In which author Joel Cornah waxes fanatical about his favourite Fantasy show in a way that is hopefully endearing and not just a bit weird.
Friday 3rd of October marks the beginning of the end for The Legend of Korra, Nickelodeon’s epic fantasy series, with its fourth and final book. This is a show that I am fairly passionate about, as anyone who has seen my Tumblr blog of late will testify. I will not apologise for art!
The moral and political dynamics of the world, the complex characters and the thematic thrust of each book have been a tremendous influence on me and my own writing. If you have read The Sea-Stone Sword, I hope some of this shines through.
Back in 2005 Michael DiMartino and Bryan Konietzko released the first “book” of Avatar: The Last Airbender. Ostensibly a children’s cartoon, it has, in the intervening years, become known as something much, much more. A cult following of loyal and dedicated fans from across the world, inspiring passion and creativity in ways you wouldn’t expect from an obscure kid’s cartoon.
Its characters are entertaining, and deeply complex. Rarely do you find a one-dimensional character, and you feel like everyone is making decisions that make sense to them. It poses questions about right and wrong, heroes and villains, guilt and acceptance. There are philosophies profound and emotional, there are destinies and there are free choices.
The show did not challenge stereotypes; it had them hung, drawn and quartered. So many of the lead players in the story are breaking from what you may be used to in your regular fantasy. Female characters, disabled characters, and characters of every race and religion in their world; old characters, young characters, pacifists and warmongers – Avatar keeps giving you more and more.
The Last Airbender ended in 2008, but a new, spin-off series, The Legend of Korra, began in 2012, revitalising the story.
Korra is a very different character. She is strong minded, physically athletic and she initially solves problems by kicking down doors and kicking ass, whereas Aang, the previous avatar, had been a pacifist who looked to his monkish upbringing for guidance and strength.
The Legend of Korra takes place across cityscapes littered with airships and machinery and media. The magical system – elemental bending – has been incorporated into the technological advancements of the world in ways that I have rarely seen done well in fantasy and science fiction.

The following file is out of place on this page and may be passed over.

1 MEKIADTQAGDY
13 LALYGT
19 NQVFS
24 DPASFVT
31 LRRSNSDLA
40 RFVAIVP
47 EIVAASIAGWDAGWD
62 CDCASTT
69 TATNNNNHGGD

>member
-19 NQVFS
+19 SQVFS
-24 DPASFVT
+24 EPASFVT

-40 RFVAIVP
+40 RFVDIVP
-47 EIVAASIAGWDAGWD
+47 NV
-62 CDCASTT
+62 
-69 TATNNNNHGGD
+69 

There’s plenty of political and moral philosophising in the show. We see Korra faced with very immediate consequences for her actions not only from the antagonists, but from the public circle. She has approval ratings, now, and a series of world leaders to appease. And in book three we were given a glimpse of a truly intriguing villainous group who were intent on bringing down the very world leaders who had been causing Korra so much trouble.
It is not without its flaws, obviously. Book One ends in something of a rush, and the desire to tell a completely different story in Book Two left a lot of unanswered questions. There’s a somewhat clunky and uninteresting love triangle through the first two books, but by Book Three it has been neatly dealt with and all the characters have become better and stronger as a result.
Nickelodeon decided to shift the show off television broadcast and onto digital only. Given that the shows online viewership massively dwarfed its television audience, it’s easy to see why. This hasn’t stopped a lot of disappointment flooding the internet and the fandom. Nickelodeon perhaps wish to maintain a certain brand image – with Spongebob Square Pants being given its four millionth season we can probably guess what that image is. The Legend of Korra certainly aims at a much older audience than Nickelodeon usually cater for. I am in my late twenties and know people twice my age who watch and adore the show.
But for now, the final book is on the way. A long goodbye to a fantastic fantasy series. If you have the time, I highly recommend curling up with a box set of Avatar: The Last Airbender and The Legend of Korra. You will not regret it.
– Joel Cornah
As a side note, M Night Shyamalan’s live action film of The Last Airbender is not worth your time. It is, perhaps, a good lesson in how to ruin good source material. Peter Jackson’s got nothing on Shyamalan.